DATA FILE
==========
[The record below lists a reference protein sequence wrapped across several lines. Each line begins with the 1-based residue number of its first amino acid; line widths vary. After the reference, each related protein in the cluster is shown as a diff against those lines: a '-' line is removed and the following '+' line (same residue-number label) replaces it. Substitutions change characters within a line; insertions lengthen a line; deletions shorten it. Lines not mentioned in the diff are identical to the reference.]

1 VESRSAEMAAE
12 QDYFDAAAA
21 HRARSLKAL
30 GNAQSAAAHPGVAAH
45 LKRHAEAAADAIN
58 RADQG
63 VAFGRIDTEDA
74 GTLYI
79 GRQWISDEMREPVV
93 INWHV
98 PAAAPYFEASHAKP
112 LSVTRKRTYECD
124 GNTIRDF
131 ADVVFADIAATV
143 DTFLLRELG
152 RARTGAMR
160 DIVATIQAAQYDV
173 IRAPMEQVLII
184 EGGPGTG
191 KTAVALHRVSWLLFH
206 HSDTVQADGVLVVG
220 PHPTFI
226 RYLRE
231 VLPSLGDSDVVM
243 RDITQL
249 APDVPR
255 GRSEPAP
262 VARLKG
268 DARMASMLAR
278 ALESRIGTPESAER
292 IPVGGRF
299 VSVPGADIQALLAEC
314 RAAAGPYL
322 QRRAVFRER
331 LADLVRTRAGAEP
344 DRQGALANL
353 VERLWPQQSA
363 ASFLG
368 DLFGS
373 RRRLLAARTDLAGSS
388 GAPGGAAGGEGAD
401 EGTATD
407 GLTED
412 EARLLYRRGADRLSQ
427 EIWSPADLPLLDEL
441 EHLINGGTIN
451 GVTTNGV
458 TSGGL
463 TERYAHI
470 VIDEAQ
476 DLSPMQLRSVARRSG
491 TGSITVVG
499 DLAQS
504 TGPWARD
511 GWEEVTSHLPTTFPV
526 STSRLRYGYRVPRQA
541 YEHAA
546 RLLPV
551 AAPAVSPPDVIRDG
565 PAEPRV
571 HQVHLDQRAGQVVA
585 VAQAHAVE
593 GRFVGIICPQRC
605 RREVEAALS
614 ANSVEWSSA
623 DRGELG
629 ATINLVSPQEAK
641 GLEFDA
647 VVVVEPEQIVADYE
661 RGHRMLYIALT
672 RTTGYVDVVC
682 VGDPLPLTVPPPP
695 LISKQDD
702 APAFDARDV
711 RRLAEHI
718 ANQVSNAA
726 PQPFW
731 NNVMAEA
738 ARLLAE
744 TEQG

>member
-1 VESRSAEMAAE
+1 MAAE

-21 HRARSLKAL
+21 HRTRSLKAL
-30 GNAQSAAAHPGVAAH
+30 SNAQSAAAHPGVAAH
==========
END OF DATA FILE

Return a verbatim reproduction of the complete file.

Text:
[The record below lists a reference protein sequence wrapped across several lines. Each line begins with the 1-based residue number of its first amino acid; line widths vary. After the reference, each related protein in the cluster is shown as a diff against those lines: a '-' line is removed and the following '+' line (same residue-number label) replaces it. Substitutions change characters within a line; insertions lengthen a line; deletions shorten it. Lines not mentioned in the diff are identical to the reference.]

1 VESRSAEMAAE
12 QDYFDAAAA
21 HRARSLKAL
30 GNAQSAAAHPGVAAH
45 LKRHAEAAADAIN
58 RADQG
63 VAFGRIDTEDA
74 GTLYI
79 GRQWISDEMREPVV
93 INWHV
98 PAAAPYFEASHAKP
112 LSVTRKRTYECD
124 GNTIRDF
131 ADVVFADIAATV
143 DTFLLRELG
152 RARTGAMR
160 DIVATIQAAQYDV
173 IRAPMEQVLII
184 EGGPGTG
191 KTAVALHRVSWLLFH
206 HSDTVQADGVLVVG
220 PHPTFI
226 RYLRE
231 VLPSLGDSDVVM
243 RDITQL
249 APDVPR
255 GRSEPAP
262 VARLKG
268 DARMASMLAR
278 ALESRIGTPESAER
292 IPVGGRF
299 VSVPGADIQALLAEC
314 RAAAGPYL
322 QRRAVFRER
331 LADLVRTRAGAEP
344 DRQGALANL
353 VERLWPQQSA
363 ASFLG
368 DLFGS
373 RRRLLAARTDLAGSS
388 GAPGGAAGGEGAD
401 EGTATD
407 GLTED
412 EARLLYRRGADRLSQ
427 EIWSPADLPLLDEL
441 EHLINGGTIN
451 GVTTNGV
458 TSGGL
463 TERYAHI
470 VIDEAQ
476 DLSPMQLRSVARRSG
491 TGSITVVG
499 DLAQS
504 TGPWARD
511 GWEEVTSHLPTTFPV
526 STSRLRYGYRVPRQA
541 YEHAA
546 RLLPV
551 AAPAVSPPDVIRDG
565 PAEPRV
571 HQVHLDQRAGQVVA
585 VAQAHAVE
593 GRFVGIICPQRC
605 RREVEAALS
614 ANSVEWSSA
623 DRGELG
629 ATINLVSPQEAK
641 GLEFDA
647 VVVVEPEQIVADYE
661 RGHRMLYIALT
672 RTTGYVDVVC
682 VGDPLPLTVPPPP
695 LISKQDD
702 APAFDARDV
711 RRLAEHI
718 ANQVSNAA
726 PQPFW
731 NNVMAEA
738 ARLLAE
744 TEQG

>member
-1 VESRSAEMAAE
+1 MAAE

-21 HRARSLKAL
+21 HRTRSLKAL
-30 GNAQSAAAHPGVAAH
+30 SNAQSAAAHPGVAAH